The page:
CONTROLLING PAIN: Complementary and alternative therapies for low-back pain
Susan Simmons PhD, ARNP-BC

$3.95
Nursing2014
May 2011 
Volume 41  Number 5
Pages 54 - 55
 
  PDF Version Available!

ABSTRACT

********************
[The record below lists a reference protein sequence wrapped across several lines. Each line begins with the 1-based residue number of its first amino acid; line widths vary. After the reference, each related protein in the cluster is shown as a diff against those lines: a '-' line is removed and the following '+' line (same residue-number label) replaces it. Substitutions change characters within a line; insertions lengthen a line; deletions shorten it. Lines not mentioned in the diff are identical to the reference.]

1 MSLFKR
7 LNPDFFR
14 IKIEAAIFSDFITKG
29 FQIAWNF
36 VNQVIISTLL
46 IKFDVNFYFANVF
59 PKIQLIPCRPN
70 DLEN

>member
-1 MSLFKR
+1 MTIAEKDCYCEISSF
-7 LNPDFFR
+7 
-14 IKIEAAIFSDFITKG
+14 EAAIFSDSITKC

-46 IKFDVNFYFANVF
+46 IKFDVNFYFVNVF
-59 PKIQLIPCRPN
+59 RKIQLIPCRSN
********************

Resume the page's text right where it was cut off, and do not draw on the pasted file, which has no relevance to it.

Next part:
ABOUT 26% OF MEN and 30% of women experienced low-back pain in 2009.1 In 2007, the National Center for Complementary and Alternative Medicine (NCCAM) found that back pain was the most common pain syndrome for which patients sought complementary and alternative medicine (CAM) therapies.2This article discusses CAM therapies most commonly used for low-back pain-spinal manipulation, massage, and acupuncture-and the evidence supporting their use.The American College of Physicians (ACP) and the American Pain Society (APS) guidelines for the diagnosis and treatment of low-back pain state that spinal manipulation, massage, and acupuncture can be considered for patients with chronic or subacute pain.3 ACP and APS also recommended considering spinal manipulation for patients with acute low-back pain who didn't improve with self-care consisting of acetaminophen or nonsteroidal anti-inflammatory drugs, ice or heat, gentle stretching, and remaining active.3 The value of these CAM therapies for certain patients is supported by NCCAM research.2In one study, patients were randomized into CAM treatment or usual care for low-back pain.4 Those chosen for the CAM group were allowed to select spinal manipulation, massage therapy, or acupuncture. Researchers found that patient satisfaction increased when CAM treatments were used, but pain and function didn't improve significantly compared with usual care. The patients' out-of-pocket expenses were over $300 more with CAM than with usual care. Costs to insurance companies averaged almost $100 less because many CAM choices weren't covered.4A study released by NCCAM in 2010 revealed the following. * Acupuncture significantly reduced pain associated with chronic low-back pain, but the effect was greatest immediately after treatment. * Spinal manipulation significantly reduced acute low-back pain. * Massage reduced acute and subacute low-back pain but not chronic low-back pain.5This study also found that acupuncture could be a cost-effective,

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